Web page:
NEMOMIAThank you so much, Tom. I had a question for Julian. I'm actually -- I was actually born in Sarajevo, and I was really young and then me and my mom, we moved as refugees and we lived in Serbia for about 15 years. But at the end of the -- at the beginning of the show, Julian said that he found Hague to be a success. But when in fact when you go to Bosnia and Serbia, many of the people disagree. In fact, as he mentioned, many people stay on trial for years and years and nothing happens. So I was just wondering how he can call it a success when people in the region do not find it a success.
GJELTENWell, Nemomia, explain why people don't see it as a success. Why do some people think that it has not worked out? What is the reason?
NEMOMIAWell, for example, for the Serbian population, it's basically because they feel as if most of the people's target is actually Serbians. And for the Bosnian Muslim population is because even those who are in Hague, they stay on trial for so many, many years. Let's take, for example, (word?) , for example, he has been on trial for years and years.
GJELTENHe's a radical nationalist, yeah.
NEMOMIAYes. And, you know, there was -- nothing happened. In fact, he was back in Serbia. And just, you know, if you talk to both sides, they actually agree that, you know, Hague was just a huge mistake and that it hasn't done anything. But people in the West, you know, they talk about it, how it was like a huge success.
GJELTENYeah. Well, that's interesting. What he's saying, Julian, is that different groups have, for their own reasons, concluded that the war crimes tribunal was not successful. Serbs say it's unfairly targeted Serbs. Too many of the people indicted were Serbs. Bosnian Muslims say that even though these people were arrested, that doesn't necessarily end the story.
BORGERAbsolutely. I mean, when I talk about the success, I talk about the success of the manhunt.
GJELTENOf the manhunt.
BORGERNot necessarily of the judicial process, which obviously a lot of people have issues with when there are acquittals or convictions that they don't agree with as a separate thing. It was a job of these sort of international police force to go and get these people, fugitives to get justice, so that they can stand trial. And it's true that if you go, for example, and talk to Serbs, generally they will say that Serbs have been unfairly targeted.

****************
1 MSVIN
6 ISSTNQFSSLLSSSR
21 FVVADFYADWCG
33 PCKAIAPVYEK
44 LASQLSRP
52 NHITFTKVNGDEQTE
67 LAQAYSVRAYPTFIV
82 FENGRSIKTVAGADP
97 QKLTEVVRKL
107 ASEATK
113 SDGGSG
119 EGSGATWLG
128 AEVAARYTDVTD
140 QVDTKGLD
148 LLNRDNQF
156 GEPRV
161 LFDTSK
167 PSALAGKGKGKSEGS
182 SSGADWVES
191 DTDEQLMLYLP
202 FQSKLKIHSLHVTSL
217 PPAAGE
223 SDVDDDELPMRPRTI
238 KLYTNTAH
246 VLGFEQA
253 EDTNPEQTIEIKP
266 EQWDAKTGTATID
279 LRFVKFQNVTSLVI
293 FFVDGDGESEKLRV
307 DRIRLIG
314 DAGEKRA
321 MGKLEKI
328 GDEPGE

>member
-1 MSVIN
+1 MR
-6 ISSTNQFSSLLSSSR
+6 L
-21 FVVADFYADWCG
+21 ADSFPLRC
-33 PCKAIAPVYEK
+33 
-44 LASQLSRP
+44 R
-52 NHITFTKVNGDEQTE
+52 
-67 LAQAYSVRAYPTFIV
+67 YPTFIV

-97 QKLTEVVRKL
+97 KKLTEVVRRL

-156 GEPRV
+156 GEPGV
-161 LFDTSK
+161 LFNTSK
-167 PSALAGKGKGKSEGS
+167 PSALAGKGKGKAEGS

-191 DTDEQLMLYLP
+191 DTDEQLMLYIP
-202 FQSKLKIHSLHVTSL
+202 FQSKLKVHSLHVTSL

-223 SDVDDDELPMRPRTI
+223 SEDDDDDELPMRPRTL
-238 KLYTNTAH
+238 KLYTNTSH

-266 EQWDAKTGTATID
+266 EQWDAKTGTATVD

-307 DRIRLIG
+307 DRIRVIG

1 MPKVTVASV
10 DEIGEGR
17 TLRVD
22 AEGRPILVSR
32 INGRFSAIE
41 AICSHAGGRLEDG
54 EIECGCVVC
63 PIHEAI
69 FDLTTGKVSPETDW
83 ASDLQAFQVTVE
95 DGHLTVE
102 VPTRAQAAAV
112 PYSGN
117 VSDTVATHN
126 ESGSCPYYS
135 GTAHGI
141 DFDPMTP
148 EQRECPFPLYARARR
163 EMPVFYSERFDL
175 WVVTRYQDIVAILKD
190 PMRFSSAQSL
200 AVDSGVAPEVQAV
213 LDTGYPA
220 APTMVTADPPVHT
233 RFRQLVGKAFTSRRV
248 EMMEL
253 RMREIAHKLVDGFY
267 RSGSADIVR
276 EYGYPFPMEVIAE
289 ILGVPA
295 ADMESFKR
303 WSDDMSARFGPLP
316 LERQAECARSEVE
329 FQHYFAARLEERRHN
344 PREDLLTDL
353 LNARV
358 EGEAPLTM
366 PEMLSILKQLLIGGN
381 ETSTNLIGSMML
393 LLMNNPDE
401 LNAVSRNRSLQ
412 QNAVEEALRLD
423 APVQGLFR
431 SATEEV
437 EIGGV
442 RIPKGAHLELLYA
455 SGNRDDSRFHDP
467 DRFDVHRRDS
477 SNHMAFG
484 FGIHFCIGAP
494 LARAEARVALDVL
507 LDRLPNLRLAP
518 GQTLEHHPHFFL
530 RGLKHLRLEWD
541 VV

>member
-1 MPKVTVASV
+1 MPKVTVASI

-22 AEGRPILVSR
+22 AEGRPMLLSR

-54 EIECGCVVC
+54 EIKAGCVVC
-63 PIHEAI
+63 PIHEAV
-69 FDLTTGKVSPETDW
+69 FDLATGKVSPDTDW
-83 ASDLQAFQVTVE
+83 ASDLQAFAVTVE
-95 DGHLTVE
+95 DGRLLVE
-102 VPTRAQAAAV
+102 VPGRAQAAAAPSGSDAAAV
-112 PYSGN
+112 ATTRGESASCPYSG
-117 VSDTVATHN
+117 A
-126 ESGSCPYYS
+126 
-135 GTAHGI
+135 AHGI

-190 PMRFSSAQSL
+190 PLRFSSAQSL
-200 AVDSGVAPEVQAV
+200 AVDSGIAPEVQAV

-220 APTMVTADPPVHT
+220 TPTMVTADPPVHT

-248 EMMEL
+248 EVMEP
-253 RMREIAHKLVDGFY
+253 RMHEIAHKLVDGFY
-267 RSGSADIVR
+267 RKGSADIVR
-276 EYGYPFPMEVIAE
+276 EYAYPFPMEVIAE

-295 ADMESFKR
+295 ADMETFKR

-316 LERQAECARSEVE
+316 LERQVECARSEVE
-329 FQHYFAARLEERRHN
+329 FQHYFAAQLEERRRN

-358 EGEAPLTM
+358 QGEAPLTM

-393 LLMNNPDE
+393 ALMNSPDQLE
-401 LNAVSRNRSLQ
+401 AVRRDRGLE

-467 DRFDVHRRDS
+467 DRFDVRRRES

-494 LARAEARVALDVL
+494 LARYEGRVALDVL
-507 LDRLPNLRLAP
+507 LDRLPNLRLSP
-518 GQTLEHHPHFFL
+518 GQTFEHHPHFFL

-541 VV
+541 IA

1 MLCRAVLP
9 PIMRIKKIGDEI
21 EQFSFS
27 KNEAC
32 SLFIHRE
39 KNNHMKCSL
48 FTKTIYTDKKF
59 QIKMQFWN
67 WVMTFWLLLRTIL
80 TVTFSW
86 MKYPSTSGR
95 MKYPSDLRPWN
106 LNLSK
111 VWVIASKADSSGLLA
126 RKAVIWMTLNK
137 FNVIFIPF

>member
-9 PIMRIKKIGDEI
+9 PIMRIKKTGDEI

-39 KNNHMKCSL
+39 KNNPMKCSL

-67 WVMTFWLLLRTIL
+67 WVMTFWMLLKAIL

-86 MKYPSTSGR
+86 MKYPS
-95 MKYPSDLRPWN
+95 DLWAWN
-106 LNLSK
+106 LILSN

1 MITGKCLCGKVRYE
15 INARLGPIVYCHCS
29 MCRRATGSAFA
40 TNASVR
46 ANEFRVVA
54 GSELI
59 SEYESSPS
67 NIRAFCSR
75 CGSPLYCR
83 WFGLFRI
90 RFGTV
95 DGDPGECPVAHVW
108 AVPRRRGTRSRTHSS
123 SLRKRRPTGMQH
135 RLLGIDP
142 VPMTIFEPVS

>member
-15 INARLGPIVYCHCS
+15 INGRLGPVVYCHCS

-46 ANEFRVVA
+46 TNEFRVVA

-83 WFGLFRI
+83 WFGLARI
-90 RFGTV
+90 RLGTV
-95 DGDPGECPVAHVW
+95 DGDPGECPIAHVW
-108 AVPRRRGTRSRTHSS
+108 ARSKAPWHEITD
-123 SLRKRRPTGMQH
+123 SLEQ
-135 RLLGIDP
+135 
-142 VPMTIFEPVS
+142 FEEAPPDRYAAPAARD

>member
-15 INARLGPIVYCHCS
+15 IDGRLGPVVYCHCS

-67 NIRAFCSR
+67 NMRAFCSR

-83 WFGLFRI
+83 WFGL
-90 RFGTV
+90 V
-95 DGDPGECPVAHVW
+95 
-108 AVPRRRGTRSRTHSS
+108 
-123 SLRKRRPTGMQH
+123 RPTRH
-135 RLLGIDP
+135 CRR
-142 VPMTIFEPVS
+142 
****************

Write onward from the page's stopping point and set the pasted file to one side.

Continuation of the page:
BORGERAnd it's true that a lot of crimes against Serbs have gone unpunished, but it is also true of crimes against Bosnians and against Croats, to the extent I found there was a discrimination, it is a process that discriminates against the victim in favor of the perpetrator, because you will never be able to do full justice for the scale of the killing that took place. And so many murders will forever go unpunished.
GJELTENTo Nemomia's point about the Serb complaint about the process, actually Jim sent in a question from Kent, Ohio wondering if you know the percentage of war crimes that were contributed by each national group.
BORGERWell, 80 percent of the civilian casualties in Bosnia were Bosniak. So they were the overwhelming victims, both from...
GJELTENYou say Bosniak as opposed to Serbs and Croats.
BORGERYeah, Bosniak is Bosnian Muslim.
BORGERIt's the modern term. So the overwhelming victims were on the Bosniak side, but they were of course Serb and Croat victims. And when I did the numbers, it more or less, in terms of the indictees, when you look at acquittals and convictions, it's a slightly different story, but all in all, they reflected the scale of the killings carried out by each side. I mean, there are Croats, there are Bosniaks, there are Kosovars who have gone on trial. There have been acquittals in those cases, but there've also been very controversial acquittals of Serbian officials too.
GJELTENI noticed in your book that Rasim Delic is one of the people at the Hague. Now, I remember from covering the war that Rasim Delic was a very important general in the Bosnian Army. So there certainly are high ranking Bosnian Muslim soldiers, commanders who are in prison as well.
BORGERThat's right. Now, there is a separate issue in Kosovo where terrible crimes were carried out against Serbs after the Kosovo war, but that fell out of the remit of the Hague tribunal, but a new tribunal is in the works to address those crimes that happened after the war in Kosovo against Serb civilians.
GJELTENWell, we've been talking here this hour about a very successful manhunt. Every single person who was indicted for war crimes in the former Yugoslavia was ultimately tracked down. They're either standing on trial. Some of them died while in custody or in the process of being arrested. Some were later acquitted, but they were all tracked down. We certainly are not able to say that about some of the war criminals who have been involved in other wars around the world, but it's a fascinating story. My guest has been Julian Borger. He's the author of "The Butcher's Trail: How The Search For Balkan War Criminals Became The World's Most Successful Manhunt." Julian, thanks so much for coming in.
GJELTENAnd I'm Tom Gjelten. Thanks to our callers. Thanks for listening. This is "The Diane Rehm Show."
Most Recent Shows
Rep. Adam Schiff discusses the Democrats' agenda heading into the midterms, the January 6th investigation, and his new book, "Midnight In Washington: How We Almost Lost Our Democracy And Still Could."
Apoorva Mandavilli, New York Times science and global health reporter, discusses vaccine safety, parent hesitancy, and what vaccinating this age group could mean for the future of the pandemic.
Drug overdose deaths have hit a record high during the pandemic. Opioid expert Dr. Andrew Kolodny on why that is, and the roots of America's addiction crisis.